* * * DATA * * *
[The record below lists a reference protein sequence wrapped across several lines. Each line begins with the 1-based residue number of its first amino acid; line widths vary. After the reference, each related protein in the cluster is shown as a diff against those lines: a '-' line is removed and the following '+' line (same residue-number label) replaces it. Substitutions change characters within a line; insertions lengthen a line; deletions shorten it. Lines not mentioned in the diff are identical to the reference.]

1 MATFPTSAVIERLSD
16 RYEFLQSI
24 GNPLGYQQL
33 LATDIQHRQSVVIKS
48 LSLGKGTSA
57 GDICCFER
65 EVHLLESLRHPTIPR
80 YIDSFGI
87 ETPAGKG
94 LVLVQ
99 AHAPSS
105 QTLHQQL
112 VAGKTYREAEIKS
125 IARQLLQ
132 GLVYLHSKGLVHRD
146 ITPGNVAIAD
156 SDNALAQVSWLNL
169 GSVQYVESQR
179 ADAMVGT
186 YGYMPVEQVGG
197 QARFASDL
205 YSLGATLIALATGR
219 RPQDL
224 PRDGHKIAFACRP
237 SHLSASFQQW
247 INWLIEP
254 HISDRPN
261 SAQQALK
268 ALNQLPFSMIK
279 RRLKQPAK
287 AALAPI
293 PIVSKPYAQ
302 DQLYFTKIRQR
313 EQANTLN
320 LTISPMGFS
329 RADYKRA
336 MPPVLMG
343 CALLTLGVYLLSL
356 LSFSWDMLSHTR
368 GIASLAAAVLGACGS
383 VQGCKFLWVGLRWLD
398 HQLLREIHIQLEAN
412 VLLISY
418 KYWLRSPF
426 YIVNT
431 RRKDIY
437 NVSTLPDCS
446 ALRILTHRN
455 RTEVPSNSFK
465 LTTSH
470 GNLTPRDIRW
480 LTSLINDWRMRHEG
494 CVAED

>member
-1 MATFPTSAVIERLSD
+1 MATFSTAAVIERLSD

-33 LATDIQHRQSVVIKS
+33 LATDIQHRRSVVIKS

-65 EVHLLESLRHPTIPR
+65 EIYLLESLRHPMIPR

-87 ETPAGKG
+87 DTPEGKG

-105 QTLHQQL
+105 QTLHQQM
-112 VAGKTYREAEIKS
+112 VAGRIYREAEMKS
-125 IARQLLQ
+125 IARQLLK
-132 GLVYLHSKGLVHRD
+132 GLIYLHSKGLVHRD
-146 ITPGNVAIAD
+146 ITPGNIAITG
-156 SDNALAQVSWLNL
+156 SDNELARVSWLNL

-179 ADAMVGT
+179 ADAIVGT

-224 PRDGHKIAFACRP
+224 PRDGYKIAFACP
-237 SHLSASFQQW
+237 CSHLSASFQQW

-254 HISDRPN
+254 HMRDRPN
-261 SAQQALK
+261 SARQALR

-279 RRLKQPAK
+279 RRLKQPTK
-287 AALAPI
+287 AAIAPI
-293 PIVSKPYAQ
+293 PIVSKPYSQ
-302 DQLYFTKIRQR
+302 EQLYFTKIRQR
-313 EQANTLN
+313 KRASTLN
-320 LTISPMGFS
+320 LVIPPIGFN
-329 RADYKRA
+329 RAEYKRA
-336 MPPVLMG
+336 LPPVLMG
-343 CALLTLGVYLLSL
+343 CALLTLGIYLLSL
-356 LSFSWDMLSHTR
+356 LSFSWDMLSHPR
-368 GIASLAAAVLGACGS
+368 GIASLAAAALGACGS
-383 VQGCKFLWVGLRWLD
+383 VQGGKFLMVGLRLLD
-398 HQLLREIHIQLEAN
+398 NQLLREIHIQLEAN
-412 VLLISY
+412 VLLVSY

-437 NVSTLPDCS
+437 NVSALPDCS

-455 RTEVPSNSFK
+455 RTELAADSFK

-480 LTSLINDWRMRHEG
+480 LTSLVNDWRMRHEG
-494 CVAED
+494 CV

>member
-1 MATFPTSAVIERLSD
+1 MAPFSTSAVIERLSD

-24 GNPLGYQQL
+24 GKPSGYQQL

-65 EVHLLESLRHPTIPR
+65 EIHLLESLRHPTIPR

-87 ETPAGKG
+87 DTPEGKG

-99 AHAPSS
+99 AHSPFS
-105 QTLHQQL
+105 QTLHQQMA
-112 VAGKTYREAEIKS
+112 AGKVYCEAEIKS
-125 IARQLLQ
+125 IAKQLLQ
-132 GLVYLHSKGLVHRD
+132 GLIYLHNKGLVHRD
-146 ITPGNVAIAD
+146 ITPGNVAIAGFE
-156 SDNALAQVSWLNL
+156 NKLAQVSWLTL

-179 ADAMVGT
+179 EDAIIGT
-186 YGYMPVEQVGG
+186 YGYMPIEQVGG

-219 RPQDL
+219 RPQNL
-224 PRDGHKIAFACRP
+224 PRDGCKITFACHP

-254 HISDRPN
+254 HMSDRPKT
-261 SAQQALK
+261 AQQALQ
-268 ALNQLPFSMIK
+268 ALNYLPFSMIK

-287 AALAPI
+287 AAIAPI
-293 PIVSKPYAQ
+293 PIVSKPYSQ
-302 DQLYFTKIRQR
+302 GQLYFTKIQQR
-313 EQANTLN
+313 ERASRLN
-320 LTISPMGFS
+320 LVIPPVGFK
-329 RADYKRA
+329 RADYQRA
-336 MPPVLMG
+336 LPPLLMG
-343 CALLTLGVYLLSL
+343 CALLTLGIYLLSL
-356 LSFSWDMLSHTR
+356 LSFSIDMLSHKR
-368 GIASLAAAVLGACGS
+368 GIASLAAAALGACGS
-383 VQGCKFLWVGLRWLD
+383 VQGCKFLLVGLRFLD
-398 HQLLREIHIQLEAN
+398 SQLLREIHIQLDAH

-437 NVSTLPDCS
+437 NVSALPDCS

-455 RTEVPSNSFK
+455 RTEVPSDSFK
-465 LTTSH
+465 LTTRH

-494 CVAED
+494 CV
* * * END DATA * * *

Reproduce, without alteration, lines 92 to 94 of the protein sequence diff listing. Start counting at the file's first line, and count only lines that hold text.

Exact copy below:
-302 DQLYFTKIRQR
+302 EQLYFTKIRQR
-313 EQANTLN